“We named it Albicetus oxymycterus because it’s a sperm whale like Moby Dick, and because the fossil is white,” says study author Nick Pyenson, marine mammal curator at the NMNH.
The 14-16 million year old fossil was collected near Santa Barbara, Calif., and, in 1925, misidentified by Smithsonian scientist Remington Kellogg. Since then, other scientists have noted that the fossil has conical teeth, while walrus tusks are more flattened, Pyenson says.
“They’d mention it in footnotes in papers, but no one did the job of studying it taxonomically and giving it a new name,” he says.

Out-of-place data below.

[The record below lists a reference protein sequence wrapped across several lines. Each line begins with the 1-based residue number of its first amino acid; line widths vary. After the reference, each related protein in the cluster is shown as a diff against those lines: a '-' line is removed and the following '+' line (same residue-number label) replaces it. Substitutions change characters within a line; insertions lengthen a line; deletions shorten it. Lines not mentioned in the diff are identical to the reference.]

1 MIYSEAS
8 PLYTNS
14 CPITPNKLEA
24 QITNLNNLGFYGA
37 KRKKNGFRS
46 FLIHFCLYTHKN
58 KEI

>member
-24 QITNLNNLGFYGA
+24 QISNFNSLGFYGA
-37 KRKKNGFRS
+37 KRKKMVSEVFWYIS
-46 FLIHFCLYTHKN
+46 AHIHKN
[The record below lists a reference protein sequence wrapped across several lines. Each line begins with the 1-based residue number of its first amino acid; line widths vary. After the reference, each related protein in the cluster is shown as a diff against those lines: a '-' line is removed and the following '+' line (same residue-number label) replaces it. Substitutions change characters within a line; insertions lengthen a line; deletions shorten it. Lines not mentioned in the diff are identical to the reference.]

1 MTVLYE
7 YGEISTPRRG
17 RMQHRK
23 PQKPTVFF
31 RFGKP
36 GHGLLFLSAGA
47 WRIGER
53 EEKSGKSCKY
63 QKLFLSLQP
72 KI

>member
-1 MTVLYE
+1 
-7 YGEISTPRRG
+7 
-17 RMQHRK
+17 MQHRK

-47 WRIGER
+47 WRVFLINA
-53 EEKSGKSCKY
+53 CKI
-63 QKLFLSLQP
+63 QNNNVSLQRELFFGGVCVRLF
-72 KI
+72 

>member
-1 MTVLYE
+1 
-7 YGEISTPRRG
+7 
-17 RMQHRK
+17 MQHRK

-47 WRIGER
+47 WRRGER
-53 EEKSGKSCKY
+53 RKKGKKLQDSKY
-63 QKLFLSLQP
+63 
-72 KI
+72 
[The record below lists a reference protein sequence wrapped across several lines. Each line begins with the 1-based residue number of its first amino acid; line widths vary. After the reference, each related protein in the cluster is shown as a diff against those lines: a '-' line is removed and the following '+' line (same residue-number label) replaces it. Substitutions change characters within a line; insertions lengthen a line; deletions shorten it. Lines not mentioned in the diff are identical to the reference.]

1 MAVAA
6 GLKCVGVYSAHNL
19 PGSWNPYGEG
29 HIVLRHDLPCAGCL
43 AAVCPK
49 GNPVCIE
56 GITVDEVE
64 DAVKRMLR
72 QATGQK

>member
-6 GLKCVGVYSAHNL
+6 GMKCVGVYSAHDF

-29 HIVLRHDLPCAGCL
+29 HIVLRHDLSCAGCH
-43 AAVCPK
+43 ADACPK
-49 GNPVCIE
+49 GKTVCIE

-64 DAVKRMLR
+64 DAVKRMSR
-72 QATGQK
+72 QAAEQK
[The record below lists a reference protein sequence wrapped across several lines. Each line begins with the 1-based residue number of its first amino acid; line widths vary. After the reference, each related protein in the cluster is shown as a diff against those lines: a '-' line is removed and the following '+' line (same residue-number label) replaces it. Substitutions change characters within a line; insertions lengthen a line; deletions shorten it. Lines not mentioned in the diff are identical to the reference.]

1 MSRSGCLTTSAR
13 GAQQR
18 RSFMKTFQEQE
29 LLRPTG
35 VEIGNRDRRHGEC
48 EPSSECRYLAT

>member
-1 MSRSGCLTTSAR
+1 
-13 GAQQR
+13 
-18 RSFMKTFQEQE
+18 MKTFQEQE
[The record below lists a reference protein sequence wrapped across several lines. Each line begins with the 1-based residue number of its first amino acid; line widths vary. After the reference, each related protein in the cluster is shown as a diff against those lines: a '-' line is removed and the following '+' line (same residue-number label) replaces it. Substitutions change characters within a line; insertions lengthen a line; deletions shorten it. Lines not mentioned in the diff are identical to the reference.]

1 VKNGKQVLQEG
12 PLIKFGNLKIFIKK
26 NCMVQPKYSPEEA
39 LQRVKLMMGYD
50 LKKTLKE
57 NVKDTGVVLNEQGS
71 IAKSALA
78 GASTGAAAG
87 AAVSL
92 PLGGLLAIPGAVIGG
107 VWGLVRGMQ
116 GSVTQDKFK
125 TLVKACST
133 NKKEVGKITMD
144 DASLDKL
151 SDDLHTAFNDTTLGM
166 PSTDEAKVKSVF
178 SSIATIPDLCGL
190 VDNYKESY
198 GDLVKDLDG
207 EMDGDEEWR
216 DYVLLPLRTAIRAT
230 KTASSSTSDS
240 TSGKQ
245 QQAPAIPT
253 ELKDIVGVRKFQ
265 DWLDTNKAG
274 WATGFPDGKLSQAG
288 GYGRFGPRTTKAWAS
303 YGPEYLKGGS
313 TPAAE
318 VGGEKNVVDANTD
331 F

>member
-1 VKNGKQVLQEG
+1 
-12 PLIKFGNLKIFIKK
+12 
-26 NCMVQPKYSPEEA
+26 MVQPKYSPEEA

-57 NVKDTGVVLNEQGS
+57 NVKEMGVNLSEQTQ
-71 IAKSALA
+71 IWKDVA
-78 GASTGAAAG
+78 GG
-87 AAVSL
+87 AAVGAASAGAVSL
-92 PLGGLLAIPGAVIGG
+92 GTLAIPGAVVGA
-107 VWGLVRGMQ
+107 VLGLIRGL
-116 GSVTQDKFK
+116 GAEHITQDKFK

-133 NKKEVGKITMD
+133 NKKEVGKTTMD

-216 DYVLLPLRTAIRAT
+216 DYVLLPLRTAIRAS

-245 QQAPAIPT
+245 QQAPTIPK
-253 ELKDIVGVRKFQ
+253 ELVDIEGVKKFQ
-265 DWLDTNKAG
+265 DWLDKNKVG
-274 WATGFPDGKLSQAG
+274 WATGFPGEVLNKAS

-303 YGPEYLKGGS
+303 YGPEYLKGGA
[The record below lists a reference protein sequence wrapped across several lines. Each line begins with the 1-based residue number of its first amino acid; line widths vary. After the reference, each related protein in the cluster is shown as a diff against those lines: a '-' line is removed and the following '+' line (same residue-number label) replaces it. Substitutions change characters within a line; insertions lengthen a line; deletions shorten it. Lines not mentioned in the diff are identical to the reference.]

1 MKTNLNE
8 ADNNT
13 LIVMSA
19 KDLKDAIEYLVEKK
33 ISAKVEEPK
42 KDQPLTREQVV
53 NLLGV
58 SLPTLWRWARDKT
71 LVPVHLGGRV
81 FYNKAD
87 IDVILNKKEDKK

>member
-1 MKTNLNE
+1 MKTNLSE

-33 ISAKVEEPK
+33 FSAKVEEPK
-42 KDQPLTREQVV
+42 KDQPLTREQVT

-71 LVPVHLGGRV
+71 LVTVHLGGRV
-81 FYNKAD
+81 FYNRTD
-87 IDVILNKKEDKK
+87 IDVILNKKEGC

They were probably stymied by the fossil’s size, Pyenson says. Weighing in at about 300 pounds, the Albicetus fossil is tough to manipulate and study. To examine it without risking a hernia, Pyenson and his co-author Alexandra Boersma scanned the fossil it to create a 3-D model (which you can play with online.)
Pyenson and Boersma estimate that whale was on the small side, just 20 feet long compared to the 60 feet or more boasted by modern sperm whales. But don’t be fooled by its size. While modern sperm whales have relatively small teeth only on the lower jaw, Albicetus had a mouth full of huge chompers.
Boersma suspects Albicetus was out snacking on other marine mammals, like seals or perhaps even the giant walrus it was misidentified as.
“I wouldn’t have wanted to run into it in the water,” says Boersma.